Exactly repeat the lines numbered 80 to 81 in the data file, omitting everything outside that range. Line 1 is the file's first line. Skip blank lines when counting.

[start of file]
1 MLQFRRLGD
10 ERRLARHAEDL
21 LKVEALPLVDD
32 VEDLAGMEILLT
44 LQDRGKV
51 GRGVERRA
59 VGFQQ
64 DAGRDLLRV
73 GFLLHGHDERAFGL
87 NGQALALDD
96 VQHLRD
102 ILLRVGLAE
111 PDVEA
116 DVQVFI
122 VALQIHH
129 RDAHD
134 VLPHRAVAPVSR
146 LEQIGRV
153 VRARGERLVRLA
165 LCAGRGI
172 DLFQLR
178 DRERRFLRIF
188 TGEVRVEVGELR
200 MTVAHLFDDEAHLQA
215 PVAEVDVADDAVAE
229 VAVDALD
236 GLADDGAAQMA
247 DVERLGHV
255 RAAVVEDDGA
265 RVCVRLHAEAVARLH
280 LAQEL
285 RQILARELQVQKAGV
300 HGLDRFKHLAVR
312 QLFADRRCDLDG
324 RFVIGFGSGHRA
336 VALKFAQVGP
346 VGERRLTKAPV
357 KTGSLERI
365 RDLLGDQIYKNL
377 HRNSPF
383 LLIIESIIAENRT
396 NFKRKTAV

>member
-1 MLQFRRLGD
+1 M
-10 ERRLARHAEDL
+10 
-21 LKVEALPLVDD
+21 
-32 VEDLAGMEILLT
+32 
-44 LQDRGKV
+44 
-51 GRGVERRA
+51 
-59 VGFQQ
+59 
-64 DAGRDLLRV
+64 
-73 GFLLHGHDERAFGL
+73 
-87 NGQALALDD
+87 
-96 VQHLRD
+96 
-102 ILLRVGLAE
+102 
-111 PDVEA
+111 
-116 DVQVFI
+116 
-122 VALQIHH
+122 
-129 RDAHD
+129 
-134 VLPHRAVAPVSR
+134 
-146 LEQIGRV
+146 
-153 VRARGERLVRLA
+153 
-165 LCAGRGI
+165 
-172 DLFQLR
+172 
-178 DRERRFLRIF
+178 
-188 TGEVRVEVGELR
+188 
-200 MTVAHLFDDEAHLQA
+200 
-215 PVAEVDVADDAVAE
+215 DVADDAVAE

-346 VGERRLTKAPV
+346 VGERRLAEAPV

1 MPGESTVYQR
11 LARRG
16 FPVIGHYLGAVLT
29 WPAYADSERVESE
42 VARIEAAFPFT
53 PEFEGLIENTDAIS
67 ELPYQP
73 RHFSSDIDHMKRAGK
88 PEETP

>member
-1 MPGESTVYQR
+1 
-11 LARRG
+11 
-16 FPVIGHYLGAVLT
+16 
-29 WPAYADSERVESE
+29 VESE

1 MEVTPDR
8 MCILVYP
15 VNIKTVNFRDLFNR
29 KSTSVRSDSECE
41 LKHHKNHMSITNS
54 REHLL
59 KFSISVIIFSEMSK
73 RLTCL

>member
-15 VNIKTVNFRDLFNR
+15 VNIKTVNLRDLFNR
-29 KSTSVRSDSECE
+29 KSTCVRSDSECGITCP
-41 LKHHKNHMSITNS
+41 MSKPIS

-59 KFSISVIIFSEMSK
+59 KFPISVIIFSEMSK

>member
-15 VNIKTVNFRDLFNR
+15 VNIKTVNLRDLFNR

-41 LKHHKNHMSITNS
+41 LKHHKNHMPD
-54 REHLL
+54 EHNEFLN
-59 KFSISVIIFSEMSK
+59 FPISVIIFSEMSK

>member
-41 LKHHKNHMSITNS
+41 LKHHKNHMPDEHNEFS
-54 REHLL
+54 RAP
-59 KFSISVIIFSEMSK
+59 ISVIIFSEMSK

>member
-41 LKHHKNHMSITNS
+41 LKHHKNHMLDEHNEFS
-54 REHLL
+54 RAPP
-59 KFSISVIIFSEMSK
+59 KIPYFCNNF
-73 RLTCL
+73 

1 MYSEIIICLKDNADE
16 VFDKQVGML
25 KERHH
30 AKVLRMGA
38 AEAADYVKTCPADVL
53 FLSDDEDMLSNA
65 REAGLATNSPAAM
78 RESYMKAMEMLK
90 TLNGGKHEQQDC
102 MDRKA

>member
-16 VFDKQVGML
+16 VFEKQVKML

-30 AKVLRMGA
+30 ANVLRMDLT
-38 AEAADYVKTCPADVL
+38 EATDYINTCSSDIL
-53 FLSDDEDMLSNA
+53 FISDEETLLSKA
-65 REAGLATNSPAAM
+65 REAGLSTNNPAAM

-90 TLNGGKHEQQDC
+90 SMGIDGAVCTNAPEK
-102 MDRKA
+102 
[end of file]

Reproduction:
-153 VRARGERLVRLA
+153 